[IPython-User] database magics, saving notebooks in the database and smallest quantum of shareability etc
Mon Feb 25 00:31:20 CST 2013
On Sat, Feb 23, 2013 at 4:38 PM, Nitin Borwankar <firstname.lastname@example.org> wrote:
> I would like to connect with the IPython team at PyData 2013 in SantaClara
> next month as I have interest in doing the following and would like to
> co-ordinate :-
> a) want to create a robust plugin framework for database magics (SQL and
> I have Postgres working (%%PGDB) right now and aim to do MySQL and Mongo
> (and anything else based on community feedback).
> Essentially (after some database config) you run
> "%PGDB <sql query>" in IPyNB
> this executes the query on a PG instance (in your config) via stdin/stdout
> voodoo to the psql client (needs to be locally installed) and returns the
> results set in the output visually as a text based table.
> I am hoping to put out the PGDB magic on github before PyData.
> Note that I make no attempt to parse SQL or understand the string - if you
> mess up you will hear from the database at the other end as if you were
> sitting at a console in a terminal. I am just the middle man.
> Or rather %%PGDB is.
> Some work is needed to return the result set as a Py dict that is visible in
> the name space so it can be used by other code.
> There are some issues to deal with re: keeping a persistent connection so
> that multiple requests don't open more and more connections - this is now
> running at a basic (optimistic scenario) level but has not been tested for
> all kinds of bad scenarios.
> I have used standard "magics" metaphors and just dropped the code in the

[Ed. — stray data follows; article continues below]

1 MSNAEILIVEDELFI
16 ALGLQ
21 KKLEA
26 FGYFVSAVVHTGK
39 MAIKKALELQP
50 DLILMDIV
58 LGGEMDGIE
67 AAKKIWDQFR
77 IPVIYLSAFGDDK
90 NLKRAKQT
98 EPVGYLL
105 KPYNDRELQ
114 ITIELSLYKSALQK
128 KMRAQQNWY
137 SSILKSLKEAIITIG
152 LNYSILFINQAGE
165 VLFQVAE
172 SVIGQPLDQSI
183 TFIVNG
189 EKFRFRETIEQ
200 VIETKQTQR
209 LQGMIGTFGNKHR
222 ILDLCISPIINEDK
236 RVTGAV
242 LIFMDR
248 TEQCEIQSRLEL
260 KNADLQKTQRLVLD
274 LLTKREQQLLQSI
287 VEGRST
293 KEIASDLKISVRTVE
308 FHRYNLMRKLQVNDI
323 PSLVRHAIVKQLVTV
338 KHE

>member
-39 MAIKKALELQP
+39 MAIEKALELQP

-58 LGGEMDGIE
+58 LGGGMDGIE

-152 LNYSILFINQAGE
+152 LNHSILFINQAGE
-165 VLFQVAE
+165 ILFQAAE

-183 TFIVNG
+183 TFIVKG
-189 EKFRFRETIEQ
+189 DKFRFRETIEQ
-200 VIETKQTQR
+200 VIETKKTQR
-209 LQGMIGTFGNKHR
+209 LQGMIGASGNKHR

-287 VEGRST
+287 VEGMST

> right place and did some config. The integration with the IPyNB system was
> not trivial but it is straightforward enough that it is not rocket science.
> I was very pleased it worked after some elementary brain twisting :-)
> Kudos to the IPy team for making extensibility straightforward - this is a
> HUGE WIN.
> b) want to save JSON .ipynb in Mongo, Postgres key-value store and other
> JSON stores instead of the filesystem in current directory.
Our notebook manager class is designed to make it possible to add
other storage backends. Right now we have a file system based one and
another based on Azure blob storage. It shouldn't be too difficult to
create a mongodb based one. However, I think Mongodb is a horrible
choice to use for entire notebooks. Notebooks can be really big and
mongodb is not very space efficient.
> c) want to be able to compose (note *compose* not edit) Notebooks via a web
> UI where a user can assemble content chunks (JSON in Mongo) or .... and then
> "publish" to .ipynb compliant JSON.
> This will allow massive reuse of working content chunks especially those
> that involve code examples and diagrams needing reproduceability.
> My motivation for doing this is
> 1) IMHO, the filesystem based storage is subject to OS level security issues
> and the database storage *may* (huge big MAY) provide some mitigation.
> Caveat being don't naively assume that database security is the whole
The big security issues related to the notebook are not the file
system, but the fact that users can run arbitrary code. Throwing
notebooks in a db won't help that at all. In fact, because users can
run arbitrary code, you risk them being able to hack your mongodb
> 2) while the quantum of shareability right now is the single notebook, which
> is awesome in itself, this can be taken even further. So if one wishes, a
> notebook can be published as a sequence of quasi-atomic chunks which can
> then be separately mixed and mashed. The quasi-atomic means that we define
> one further level of granularity inside a notebook - the boundaries being
> orthogonal to actual content boundaries. i.e. we should not say e.g. that
> "use a horizontal rule" as a chunk marker - this is brittle etc.
We have long term plans to think about allowing notebooks to be saved
and loaded on a cell-by-cell basis, but this is pretty far off still.
At this point, I think you should try to implement everything you want
on your own outside of IPython proper. In the long term, you may find
that IPython moves in some of these directions, but we are focused on
other things right now:
> 3) Content management becomes easy *in some respects* when the granularity
> is smaller.
> Thanks for reading this far.
> Nitin Borwankar
> IPython-User mailing list
Brian E. Granger
Cal Poly State University, San Luis Obispo
email@example.com and firstname.lastname@example.org
More information about the IPython-User